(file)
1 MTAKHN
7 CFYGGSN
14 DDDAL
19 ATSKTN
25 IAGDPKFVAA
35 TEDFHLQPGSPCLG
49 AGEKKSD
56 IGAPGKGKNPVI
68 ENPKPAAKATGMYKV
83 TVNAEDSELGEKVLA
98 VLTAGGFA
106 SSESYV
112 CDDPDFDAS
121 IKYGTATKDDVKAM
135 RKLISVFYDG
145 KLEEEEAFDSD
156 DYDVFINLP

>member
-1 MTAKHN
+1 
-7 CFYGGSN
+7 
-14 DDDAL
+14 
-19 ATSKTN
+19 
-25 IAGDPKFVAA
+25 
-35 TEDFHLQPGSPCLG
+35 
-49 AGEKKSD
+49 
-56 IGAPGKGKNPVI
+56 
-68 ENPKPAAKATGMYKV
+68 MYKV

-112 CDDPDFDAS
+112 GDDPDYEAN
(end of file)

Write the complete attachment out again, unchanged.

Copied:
1 MTAKHN
7 CFYGGSN
14 DDDAL
19 ATSKTN
25 IAGDPKFVAA
35 TEDFHLQPGSPCLG
49 AGEKKSD
56 IGAPGKGKNPVI
68 ENPKPAAKATGMYKV
83 TVNAEDSELGEKVLA
98 VLTAGGFA
106 SSESYV
112 CDDPDFDAS
121 IKYGTATKDDVKAM
135 RKLISVFYDG
145 KLEEEEAFDSD
156 DYDVFINLP

>member
-1 MTAKHN
+1 
-7 CFYGGSN
+7 
-14 DDDAL
+14 
-19 ATSKTN
+19 
-25 IAGDPKFVAA
+25 
-35 TEDFHLQPGSPCLG
+35 
-49 AGEKKSD
+49 
-56 IGAPGKGKNPVI
+56 
-68 ENPKPAAKATGMYKV
+68 MYKV

-112 CDDPDFDAS
+112 GDDPDYEAN